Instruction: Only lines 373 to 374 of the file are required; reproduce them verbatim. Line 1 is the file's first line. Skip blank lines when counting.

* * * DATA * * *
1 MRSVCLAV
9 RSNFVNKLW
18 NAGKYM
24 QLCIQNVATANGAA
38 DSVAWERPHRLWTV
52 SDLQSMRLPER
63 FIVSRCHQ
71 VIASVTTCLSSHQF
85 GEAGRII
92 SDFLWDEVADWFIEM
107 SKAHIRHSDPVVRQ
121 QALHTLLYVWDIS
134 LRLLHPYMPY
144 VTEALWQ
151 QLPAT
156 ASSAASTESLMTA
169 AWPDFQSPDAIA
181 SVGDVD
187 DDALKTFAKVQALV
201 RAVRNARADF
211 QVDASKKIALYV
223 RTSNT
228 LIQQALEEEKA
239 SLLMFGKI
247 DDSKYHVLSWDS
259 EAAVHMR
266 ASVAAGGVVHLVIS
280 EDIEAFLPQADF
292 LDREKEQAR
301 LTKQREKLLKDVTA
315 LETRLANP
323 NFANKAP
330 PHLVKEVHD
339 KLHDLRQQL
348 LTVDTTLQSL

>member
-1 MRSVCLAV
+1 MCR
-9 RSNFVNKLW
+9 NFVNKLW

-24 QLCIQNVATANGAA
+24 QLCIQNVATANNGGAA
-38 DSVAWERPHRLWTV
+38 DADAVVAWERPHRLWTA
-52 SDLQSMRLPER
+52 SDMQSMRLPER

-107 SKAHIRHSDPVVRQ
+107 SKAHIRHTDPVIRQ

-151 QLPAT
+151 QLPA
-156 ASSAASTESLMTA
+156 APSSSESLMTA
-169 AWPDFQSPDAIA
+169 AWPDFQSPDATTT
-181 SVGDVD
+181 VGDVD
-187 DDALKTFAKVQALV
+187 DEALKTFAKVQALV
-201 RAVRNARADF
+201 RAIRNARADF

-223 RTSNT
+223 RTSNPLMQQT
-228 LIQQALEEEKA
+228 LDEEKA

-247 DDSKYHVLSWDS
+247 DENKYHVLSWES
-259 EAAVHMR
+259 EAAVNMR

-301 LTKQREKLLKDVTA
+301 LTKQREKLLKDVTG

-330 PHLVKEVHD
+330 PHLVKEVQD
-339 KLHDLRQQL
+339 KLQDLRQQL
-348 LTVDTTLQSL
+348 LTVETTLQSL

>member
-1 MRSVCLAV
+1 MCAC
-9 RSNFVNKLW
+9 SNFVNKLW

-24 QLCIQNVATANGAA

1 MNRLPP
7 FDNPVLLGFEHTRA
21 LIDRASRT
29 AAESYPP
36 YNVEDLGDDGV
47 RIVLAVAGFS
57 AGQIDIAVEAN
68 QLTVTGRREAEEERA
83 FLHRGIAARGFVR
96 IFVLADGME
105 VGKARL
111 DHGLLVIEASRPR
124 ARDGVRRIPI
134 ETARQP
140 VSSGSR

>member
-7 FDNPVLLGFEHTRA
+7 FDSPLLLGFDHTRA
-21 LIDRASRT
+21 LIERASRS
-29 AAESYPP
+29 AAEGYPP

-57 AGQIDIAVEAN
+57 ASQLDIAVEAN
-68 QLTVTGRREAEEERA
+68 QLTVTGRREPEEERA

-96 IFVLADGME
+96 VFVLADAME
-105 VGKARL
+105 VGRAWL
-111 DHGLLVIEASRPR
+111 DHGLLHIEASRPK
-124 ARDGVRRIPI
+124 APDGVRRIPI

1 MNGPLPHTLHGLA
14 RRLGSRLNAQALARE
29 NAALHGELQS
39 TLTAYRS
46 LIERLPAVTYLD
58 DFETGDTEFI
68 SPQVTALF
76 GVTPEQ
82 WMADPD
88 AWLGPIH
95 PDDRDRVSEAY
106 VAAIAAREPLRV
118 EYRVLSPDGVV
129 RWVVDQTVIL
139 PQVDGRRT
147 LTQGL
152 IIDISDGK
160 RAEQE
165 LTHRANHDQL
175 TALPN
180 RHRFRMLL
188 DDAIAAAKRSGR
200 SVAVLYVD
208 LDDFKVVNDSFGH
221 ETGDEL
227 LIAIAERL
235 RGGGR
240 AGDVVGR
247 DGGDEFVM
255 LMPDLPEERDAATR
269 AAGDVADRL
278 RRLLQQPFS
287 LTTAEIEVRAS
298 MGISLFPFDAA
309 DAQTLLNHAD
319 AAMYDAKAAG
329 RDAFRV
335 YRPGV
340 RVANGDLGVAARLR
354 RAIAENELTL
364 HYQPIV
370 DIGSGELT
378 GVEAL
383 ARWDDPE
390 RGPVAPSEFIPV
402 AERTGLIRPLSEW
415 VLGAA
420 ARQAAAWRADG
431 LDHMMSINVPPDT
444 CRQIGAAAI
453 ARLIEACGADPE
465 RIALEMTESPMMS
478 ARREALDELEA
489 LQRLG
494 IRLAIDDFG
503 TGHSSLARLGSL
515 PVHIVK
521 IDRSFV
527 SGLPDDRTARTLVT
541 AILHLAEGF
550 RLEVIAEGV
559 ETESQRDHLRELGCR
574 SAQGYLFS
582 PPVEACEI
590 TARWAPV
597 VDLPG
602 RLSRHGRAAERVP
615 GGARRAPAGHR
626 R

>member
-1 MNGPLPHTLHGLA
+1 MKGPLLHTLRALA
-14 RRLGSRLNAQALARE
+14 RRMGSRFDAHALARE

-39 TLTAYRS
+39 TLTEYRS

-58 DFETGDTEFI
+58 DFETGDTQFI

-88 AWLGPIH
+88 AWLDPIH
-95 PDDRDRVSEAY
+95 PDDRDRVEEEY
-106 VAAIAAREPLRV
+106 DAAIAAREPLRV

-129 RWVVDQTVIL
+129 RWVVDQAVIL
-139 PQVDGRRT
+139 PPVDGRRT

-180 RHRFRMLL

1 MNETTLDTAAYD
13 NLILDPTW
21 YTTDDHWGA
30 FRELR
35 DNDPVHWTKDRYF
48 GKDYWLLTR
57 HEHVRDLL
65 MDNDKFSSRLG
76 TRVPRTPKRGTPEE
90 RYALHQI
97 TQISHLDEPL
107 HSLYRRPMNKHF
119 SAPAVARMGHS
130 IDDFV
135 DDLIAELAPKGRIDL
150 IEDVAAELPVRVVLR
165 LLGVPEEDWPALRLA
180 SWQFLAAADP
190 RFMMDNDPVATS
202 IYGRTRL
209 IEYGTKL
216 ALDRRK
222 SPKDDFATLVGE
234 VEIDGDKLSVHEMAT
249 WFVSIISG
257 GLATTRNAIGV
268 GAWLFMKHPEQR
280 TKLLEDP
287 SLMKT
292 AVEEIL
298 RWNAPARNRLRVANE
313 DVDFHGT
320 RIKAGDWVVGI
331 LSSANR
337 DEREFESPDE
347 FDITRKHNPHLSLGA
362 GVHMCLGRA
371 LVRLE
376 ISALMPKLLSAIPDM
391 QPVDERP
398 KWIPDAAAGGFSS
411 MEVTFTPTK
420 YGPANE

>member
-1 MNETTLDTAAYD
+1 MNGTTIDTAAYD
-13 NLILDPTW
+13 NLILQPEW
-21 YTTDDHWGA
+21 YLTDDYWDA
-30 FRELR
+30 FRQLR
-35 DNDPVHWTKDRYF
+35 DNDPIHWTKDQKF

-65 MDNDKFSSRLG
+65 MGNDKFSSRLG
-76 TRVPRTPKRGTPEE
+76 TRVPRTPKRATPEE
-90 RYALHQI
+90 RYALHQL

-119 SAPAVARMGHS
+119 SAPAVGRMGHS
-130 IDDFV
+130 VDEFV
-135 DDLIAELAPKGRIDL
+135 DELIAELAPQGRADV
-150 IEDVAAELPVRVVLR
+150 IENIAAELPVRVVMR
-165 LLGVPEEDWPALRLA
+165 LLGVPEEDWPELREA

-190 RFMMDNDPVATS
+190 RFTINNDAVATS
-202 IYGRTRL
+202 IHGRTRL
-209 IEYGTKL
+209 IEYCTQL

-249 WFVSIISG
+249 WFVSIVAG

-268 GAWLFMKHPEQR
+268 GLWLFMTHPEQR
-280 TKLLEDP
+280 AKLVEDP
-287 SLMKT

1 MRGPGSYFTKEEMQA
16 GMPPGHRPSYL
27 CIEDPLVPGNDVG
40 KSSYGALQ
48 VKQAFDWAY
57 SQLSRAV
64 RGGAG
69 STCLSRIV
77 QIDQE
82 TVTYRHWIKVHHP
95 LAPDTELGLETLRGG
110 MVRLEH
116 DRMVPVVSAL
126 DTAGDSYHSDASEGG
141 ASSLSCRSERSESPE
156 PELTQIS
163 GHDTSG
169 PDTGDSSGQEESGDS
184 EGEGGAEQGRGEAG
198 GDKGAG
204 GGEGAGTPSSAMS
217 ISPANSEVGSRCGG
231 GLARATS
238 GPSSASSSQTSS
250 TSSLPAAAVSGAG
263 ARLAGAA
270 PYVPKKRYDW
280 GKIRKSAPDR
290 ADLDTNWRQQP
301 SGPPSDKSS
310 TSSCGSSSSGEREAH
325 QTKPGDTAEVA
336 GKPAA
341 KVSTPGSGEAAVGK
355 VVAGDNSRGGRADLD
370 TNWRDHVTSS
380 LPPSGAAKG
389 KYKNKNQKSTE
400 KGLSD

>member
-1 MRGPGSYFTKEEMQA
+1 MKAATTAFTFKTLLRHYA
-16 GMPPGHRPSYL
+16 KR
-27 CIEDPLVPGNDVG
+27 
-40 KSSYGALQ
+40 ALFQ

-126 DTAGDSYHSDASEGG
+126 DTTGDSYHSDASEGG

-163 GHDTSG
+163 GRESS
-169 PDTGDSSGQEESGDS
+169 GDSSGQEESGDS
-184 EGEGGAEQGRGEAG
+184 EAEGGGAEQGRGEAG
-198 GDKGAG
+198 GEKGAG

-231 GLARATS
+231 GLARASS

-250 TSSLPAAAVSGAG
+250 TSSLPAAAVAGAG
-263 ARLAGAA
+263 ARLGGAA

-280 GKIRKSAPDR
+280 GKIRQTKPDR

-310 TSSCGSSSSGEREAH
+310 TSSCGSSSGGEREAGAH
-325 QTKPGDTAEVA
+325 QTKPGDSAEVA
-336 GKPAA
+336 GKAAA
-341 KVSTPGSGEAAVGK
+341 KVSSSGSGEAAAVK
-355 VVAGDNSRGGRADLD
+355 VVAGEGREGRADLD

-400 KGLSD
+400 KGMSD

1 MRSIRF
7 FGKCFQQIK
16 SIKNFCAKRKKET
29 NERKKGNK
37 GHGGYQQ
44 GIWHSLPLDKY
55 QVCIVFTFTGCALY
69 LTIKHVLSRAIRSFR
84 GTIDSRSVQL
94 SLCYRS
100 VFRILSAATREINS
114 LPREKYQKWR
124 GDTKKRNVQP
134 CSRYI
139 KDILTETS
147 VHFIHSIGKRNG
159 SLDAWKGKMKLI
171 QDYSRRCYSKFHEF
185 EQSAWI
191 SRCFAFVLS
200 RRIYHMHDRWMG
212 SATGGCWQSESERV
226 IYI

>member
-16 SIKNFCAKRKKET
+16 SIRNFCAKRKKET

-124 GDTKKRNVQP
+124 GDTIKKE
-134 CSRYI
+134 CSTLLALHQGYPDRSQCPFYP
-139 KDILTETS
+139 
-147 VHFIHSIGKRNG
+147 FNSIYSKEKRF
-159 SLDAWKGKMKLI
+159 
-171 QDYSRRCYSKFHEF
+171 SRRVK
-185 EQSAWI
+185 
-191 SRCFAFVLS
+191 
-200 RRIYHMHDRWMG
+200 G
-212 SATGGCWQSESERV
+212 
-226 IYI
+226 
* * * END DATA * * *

55 QVCIVFTFTGCALY
69 LTIKHVLSRAIRSFR